Young entrepreneur John Buni from London brings futuristic laser beams into the Den. His modern take on tailoring uses a laser body scanner to collect measurements for bespoke suits. The Dragons know all about fine tailoring, but will this idea measure up? A father and son duo have invented a plastic vest to help gym-goers lose weight as they work up a sweat. Now they want the Dragons to see the potential in their idea and help them gain the extra pounds they need in investment. Plus, a website venture supplying vehicle accessories is ready for the extra push a Dragon investor can bring, and serial inventor Solvej Biddle brings her latest innovative idea into the Den. It's a backpack that converts into a travel play-kit for children - a tough market to crack, but she thinks she has what it takes to convince a Dragon to help fast-track it to success.
Highlights include; "Maximat" - an odour absorbing mat for dogs, "Tattoo erase" - a tattoo removal system, "Destination London" - a board game aimed at tourists, and a company who claim to be able to chemically boost the production of expensive, yet rare "Black Truffles".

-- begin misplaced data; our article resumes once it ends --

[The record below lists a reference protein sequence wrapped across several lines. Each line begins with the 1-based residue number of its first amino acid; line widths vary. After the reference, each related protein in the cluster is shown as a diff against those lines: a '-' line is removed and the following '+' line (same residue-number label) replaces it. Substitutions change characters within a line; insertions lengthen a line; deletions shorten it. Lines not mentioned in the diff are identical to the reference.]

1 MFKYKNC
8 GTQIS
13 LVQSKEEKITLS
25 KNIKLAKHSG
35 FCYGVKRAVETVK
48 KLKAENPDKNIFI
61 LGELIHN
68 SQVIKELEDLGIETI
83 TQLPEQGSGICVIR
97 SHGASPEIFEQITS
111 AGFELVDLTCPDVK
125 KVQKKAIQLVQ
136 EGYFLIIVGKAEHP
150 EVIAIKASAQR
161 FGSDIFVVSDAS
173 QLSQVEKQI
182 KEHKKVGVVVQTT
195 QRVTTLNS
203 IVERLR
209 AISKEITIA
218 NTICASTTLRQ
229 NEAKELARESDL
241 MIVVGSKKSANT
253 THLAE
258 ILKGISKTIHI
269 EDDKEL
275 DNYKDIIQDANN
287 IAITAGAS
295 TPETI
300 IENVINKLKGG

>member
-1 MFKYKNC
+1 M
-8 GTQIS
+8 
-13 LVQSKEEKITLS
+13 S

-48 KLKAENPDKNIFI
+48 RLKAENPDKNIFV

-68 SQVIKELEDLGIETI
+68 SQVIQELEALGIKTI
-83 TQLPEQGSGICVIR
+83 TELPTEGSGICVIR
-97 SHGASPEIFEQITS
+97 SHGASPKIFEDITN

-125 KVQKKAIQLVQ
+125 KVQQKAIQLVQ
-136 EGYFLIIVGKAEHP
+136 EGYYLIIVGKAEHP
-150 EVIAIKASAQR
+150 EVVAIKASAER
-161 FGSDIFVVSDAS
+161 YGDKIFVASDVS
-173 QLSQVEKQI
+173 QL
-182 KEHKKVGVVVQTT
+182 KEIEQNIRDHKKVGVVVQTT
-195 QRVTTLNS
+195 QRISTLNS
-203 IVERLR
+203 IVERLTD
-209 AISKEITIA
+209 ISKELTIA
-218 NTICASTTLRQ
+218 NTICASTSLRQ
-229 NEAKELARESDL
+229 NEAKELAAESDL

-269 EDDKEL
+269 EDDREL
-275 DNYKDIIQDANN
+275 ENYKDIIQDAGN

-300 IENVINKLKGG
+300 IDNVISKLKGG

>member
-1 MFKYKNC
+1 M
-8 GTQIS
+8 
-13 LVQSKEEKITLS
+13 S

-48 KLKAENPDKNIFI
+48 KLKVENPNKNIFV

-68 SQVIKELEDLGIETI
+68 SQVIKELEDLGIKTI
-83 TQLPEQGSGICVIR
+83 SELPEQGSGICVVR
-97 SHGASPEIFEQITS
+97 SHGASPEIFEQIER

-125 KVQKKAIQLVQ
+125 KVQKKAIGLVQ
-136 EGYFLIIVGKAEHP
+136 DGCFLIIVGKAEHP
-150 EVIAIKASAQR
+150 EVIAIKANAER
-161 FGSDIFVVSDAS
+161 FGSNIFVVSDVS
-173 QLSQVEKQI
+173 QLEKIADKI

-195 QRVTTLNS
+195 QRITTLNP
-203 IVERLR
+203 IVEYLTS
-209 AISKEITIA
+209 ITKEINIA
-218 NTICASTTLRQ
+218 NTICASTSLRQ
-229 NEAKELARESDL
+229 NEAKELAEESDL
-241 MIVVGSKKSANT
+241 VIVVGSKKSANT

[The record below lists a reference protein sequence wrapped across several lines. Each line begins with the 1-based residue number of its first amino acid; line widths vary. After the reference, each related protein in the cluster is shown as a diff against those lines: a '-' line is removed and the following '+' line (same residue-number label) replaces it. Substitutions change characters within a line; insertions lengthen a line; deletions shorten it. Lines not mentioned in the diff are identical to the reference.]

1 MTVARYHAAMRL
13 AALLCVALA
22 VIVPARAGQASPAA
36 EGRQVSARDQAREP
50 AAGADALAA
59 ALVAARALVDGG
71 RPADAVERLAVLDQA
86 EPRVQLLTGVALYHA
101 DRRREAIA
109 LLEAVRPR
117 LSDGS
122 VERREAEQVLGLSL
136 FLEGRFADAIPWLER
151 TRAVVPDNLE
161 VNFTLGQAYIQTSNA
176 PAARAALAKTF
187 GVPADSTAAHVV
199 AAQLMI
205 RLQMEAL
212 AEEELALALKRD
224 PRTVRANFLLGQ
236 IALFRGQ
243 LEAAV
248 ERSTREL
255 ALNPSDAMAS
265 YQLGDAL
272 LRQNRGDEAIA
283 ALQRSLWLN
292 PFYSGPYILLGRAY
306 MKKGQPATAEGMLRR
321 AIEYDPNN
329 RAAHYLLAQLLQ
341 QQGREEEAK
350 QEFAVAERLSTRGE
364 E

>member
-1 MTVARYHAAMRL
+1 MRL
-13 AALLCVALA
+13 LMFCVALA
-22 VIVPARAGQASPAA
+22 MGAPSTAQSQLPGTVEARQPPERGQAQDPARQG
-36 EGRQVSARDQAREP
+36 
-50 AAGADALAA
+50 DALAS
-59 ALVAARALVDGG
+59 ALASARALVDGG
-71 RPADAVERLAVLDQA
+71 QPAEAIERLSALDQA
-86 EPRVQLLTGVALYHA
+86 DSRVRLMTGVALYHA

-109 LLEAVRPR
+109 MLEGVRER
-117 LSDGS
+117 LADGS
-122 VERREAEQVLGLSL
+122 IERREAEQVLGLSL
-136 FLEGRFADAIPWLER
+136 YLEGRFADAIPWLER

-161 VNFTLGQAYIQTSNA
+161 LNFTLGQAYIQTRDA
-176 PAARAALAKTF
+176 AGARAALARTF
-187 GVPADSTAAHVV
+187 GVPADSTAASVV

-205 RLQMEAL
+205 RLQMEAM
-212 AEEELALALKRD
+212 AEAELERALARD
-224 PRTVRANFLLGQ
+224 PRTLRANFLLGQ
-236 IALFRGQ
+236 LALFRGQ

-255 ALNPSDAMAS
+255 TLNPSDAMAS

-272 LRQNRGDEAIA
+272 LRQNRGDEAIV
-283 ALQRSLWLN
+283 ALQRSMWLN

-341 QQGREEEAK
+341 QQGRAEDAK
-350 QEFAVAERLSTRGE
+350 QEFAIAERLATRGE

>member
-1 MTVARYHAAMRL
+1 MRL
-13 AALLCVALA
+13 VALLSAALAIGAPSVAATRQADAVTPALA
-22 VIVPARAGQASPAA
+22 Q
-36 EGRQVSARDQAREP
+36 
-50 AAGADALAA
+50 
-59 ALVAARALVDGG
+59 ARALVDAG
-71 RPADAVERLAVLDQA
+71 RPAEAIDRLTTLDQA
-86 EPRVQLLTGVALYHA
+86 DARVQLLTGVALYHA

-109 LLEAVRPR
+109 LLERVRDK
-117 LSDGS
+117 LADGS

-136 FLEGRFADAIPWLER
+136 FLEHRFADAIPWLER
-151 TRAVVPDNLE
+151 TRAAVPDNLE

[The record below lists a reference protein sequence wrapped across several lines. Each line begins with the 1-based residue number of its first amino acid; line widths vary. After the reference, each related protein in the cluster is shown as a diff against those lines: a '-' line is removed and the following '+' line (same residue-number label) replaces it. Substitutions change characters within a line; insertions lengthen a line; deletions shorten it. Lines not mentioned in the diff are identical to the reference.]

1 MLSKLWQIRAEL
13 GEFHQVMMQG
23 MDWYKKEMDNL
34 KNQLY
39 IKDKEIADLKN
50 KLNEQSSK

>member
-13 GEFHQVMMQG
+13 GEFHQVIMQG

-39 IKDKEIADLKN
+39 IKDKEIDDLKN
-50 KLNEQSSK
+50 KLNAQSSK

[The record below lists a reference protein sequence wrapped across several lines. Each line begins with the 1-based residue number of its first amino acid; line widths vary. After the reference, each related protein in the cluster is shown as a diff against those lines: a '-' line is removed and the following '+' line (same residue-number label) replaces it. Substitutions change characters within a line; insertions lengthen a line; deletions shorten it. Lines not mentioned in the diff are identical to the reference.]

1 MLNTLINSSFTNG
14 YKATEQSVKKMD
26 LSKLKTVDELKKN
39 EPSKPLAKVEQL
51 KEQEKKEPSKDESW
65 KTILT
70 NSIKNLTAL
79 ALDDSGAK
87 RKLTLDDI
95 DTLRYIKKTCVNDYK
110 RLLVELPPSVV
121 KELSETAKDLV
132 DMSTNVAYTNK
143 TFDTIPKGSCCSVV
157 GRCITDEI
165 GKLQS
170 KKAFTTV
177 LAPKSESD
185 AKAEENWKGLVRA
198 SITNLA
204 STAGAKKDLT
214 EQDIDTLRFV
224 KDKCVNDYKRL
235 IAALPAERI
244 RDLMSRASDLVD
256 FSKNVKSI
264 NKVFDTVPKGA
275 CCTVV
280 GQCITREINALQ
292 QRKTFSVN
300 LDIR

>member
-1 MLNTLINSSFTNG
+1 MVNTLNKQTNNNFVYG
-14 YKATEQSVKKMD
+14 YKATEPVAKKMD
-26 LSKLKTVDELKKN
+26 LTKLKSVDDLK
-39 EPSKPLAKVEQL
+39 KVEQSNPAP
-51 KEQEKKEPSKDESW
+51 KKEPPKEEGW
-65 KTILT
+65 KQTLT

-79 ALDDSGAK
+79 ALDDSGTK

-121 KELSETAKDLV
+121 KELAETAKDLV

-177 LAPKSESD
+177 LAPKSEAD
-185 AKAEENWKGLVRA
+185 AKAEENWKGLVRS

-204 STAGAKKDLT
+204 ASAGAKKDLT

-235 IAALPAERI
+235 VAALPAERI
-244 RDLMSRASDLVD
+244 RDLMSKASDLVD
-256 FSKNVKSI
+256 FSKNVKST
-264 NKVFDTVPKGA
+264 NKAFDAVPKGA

A trio of cyclists present their idea for a bike taxi service, a former dentistry student introduces a range of children's toothbrushes, and two combat experts look for funding for a new kind of protein snack bar.
Two entrepreneurs have a plan to revolutionise the UK housing market, while another pair hope their unusual garden pods will persuade the Dragons to part with their cash. Elsewhere, a husband and wife team believe they have created a must-have accessory for women, and two of the youngest-ever participants enter the Den to pitch their record label. Presented by Evan Davis.